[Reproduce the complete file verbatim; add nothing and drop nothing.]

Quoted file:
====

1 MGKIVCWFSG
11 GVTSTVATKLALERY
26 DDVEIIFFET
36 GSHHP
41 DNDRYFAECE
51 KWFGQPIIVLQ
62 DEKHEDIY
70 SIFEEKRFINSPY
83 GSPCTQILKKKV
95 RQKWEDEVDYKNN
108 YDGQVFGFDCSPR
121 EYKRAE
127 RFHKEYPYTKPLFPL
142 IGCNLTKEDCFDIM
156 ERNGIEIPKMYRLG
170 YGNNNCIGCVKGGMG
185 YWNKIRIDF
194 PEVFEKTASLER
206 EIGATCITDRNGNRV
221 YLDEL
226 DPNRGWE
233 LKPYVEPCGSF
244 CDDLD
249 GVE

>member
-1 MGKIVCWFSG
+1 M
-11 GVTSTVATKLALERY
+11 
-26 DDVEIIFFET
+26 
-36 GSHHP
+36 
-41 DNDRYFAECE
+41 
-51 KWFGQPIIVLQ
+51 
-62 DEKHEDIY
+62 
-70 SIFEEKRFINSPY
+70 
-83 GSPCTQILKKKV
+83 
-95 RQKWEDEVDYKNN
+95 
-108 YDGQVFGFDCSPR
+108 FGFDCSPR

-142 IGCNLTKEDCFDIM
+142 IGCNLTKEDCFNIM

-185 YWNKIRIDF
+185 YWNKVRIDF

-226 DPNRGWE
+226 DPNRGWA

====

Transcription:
1 MGKIVCWFSG
11 GVTSTVATKLALERY
26 DDVEIIFFET
36 GSHHP
41 DNDRYFAECE
51 KWFGQPIIVLQ
62 DEKHEDIY
70 SIFEEKRFINSPY
83 GSPCTQILKKKV
95 RQKWEDEVDYKNN
108 YDGQVFGFDCSPR
121 EYKRAE
127 RFHKEYPYTKPLFPL
142 IGCNLTKEDCFDIM
156 ERNGIEIPKMYRLG
170 YGNNNCIGCVKGGMG
185 YWNKIRIDF
194 PEVFEKTASLER
206 EIGATCITDRNGNRV
221 YLDEL
226 DPNRGWE
233 LKPYVEPCGSF
244 CDDLD
249 GVE

>member
-1 MGKIVCWFSG
+1 M
-11 GVTSTVATKLALERY
+11 
-26 DDVEIIFFET
+26 
-36 GSHHP
+36 
-41 DNDRYFAECE
+41 
-51 KWFGQPIIVLQ
+51 
-62 DEKHEDIY
+62 
-70 SIFEEKRFINSPY
+70 
-83 GSPCTQILKKKV
+83 
-95 RQKWEDEVDYKNN
+95 
-108 YDGQVFGFDCSPR
+108 FGFDCSPR

-142 IGCNLTKEDCFDIM
+142 IGCNLTKEDCFNIM

-185 YWNKIRIDF
+185 YWNKVRIDF

-226 DPNRGWE
+226 DPNRGWA